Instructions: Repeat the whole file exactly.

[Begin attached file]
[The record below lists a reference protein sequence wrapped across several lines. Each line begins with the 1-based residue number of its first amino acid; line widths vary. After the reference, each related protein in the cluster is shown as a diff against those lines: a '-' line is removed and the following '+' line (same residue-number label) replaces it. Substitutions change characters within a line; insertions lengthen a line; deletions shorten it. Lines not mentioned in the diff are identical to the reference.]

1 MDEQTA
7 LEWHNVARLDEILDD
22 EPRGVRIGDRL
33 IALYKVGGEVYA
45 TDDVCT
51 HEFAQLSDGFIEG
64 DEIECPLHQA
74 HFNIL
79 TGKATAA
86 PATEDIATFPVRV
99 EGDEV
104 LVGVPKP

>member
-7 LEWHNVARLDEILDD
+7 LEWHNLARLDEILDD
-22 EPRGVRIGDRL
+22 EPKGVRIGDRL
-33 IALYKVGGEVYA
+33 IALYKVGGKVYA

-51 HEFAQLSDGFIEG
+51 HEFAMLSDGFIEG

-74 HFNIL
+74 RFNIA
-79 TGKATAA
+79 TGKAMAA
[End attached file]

[The record below lists a reference protein sequence wrapped across several lines. Each line begins with the 1-based residue number of its first amino acid; line widths vary. After the reference, each related protein in the cluster is shown as a diff against those lines: a '-' line is removed and the following '+' line (same residue-number label) replaces it. Substitutions change characters within a line; insertions lengthen a line; deletions shorten it. Lines not mentioned in the diff are identical to the reference.]

1 MDEQTA
7 LEWHNVARLDEILDD
22 EPRGVRIGDRL
33 IALYKVGGEVYA
45 TDDVCT
51 HEFAQLSDGFIEG
64 DEIECPLHQA
74 HFNIL
79 TGKATAA
86 PATEDIATFPVRV
99 EGDEV
104 LVGVPKP

>member
-7 LEWHNVARLDEILDD
+7 LEWHNLARLDEILDD
-22 EPRGVRIGDRL
+22 EPKGVRIGDRL
-33 IALYKVGGEVYA
+33 IALYKVGGKVYA

-51 HEFAQLSDGFIEG
+51 HEFAMLSDGFIEG

-74 HFNIL
+74 RFNIA
-79 TGKATAA
+79 TGKAMAA